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Rose dieback?

Hi everyone,

I’m hoping someone can help me - the standard rose that one of my mother’s friends bought as a memorial to my mother seems to be suffering from dieback. It has never been a strong performer and often seemed to struggle a bit, shall we say, but after some serious struggles in the hot weather, I cut the foliage back, addrd fresh compost (it’s in a pot) and it seemed to rejuvenate. The stem was still lovely and green. But it’s now turning a dark brown and the green is fading fast, and the leaves are drying, even though it’s well watered. 

I’ve never encountered rose dieback before, all my roses have flourished with minimal effort from me. I’d like to be able To save this as it was bought in memory of my Mum, but, it’s obviously NOT my Mum herself so I have perspective on the issue! But any help anyone can offer would be so welcome! What should I do?

Tara
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  • PosyPosy Isle of Wight.Posts: 3,219
    That's very upsetting, Tara, I'm sorry to hear about your rose. Roses do tend to suffer in containers and yours has obviously disliked the hot, dry summer. I think the best thing you can do is wait and see. Be careful not to make it too wet. I am rather fearful that it won't make it, but don't give up yet.
  • Ladybird4Ladybird4 Third rock from the sunPosts: 33,865
    Hello Tara. What size of pot is your rose in? Is it mini standard? It would help if you could post a picture of the rose so that we can give constructive advice.
    Cacoethes: An irresistible urge to do something inadvisable
  • tarausftarausf Posts: 9
    Ok, thanks Ladybird, will do!
  • tarausftarausf Posts: 9

  • tarausftarausf Posts: 9
    edited August 2018
    Sorry, formatting is a bit weird on my phone - one photo to give scale (next to bistro chair!) one to show shrivelled leaves, and one out of focus I am afraid to try and show colour difference between green and black. 

    @Posy I fear you are right, the black is spreading across the stem at an alarming rate. The advice in rose dieback seems to be cut off the affected stems, but obviously that’s not going to work with a standard! 
  • Ladybird4Ladybird4 Third rock from the sunPosts: 33,865
    Oh dear. Sadly Tara, I think that the stock your rose has been grafted onto is dying or dead and this is why the 'stem' of your rose is turning from green to brown. I do not think that your rose will recover from this. Very sorry.
    Cacoethes: An irresistible urge to do something inadvisable
  • tarausftarausf Posts: 9
    Oh no worries @Ladybird4 thank you for taking the time to have a look! I suspected it was going to die but thought I’d come on here to ask the experts! Where do you think it went wrong? Could I have done something more?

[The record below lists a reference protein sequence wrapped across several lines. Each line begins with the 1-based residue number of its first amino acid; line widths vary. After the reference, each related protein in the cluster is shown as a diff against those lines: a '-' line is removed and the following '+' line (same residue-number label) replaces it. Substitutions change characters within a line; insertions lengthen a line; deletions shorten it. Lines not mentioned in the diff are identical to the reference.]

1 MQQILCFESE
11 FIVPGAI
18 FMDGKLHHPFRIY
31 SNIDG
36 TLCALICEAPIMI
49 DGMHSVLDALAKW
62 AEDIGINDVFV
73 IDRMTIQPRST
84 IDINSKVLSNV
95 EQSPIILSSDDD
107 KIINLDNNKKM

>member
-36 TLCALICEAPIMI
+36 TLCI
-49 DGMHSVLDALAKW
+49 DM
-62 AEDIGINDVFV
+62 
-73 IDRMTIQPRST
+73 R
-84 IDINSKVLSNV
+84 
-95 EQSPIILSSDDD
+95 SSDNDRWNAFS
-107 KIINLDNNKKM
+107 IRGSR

Just the latest instalment in ‘Gardening teaching you life lessons’!

     Interesting that roses often struggle in containers - is that that they don’t flourish like they would in he ground (understandable) or there’s something about containers that put roses in peril? 

    Thanks again
    Tara
  • Ladybird4Ladybird4 Third rock from the sunPosts: 33,865
    It can be numerous factors Tara. Roses can grow well in containers but care has to be taken in the watering and feeding regime. Its easy to overwater as well as underwater. Roots need air to survive and when a pot is saturated so that all the air is displaced then roots will die and rot and the whole plant will collapse. In the excessive sunshine (hoorah) that we have had this Summer dark coloured plant posts should be shaded as they absord heat far more readily than light coloured pots and the roots can suffer from over heating too. I hope that you manage to replace the rose because of the sentiment involved.
    Cacoethes: An irresistible urge to do something inadvisable
  • DovefromaboveDovefromabove Central Norfolk UKPosts: 77,441
    edited August 2018
    I think one of the problems with roses in containers (along with those mentioned above) is that they are often planted in a lightweight multi-purpose compost which is not adequate for their needs.  MPC on its own is only suitable for short term planting like pots of bedding plants etc.

    I would use a mixture of John Innes No 3 loam based compost with the addition of a little MPC or homemade garden compost, at a ratio of approx 4:1  for roses in containers.  

    I don't know what sort of planting medium you used so just adding that for general info.   I hope you don't mind me saying that the other plants in your pics look a bit hungry and as if they could do with some tlc ... it's been a hard summer for container plants and gardeners alike  ;)
    “I am not lost, for I know where I am. But however, where I am may be lost.” Winnie the Pooh







  • tarausftarausf Posts: 9
    Haha! No offence taken at all
    @Dovefromabove i think it’s an understatement to say these photos are not great evidence of my plant husbandry skills  :D ! I’ve been away from the garden a lot this summer and it’s suffered from my absence....

    But thank you all @Posy @Ladybird4 and @Dovefromabove for your help. I was under the impression that relative to many perennials roses were pretty hardy things, and there are other roses in light coloured plastic pots that my Mum planted and she loved, so am keen to learn lessons from the standard’s sad demise to make sure these others continue to do well. I will be less complacent with my roses from now on! 

    Thanks again

    Tara x
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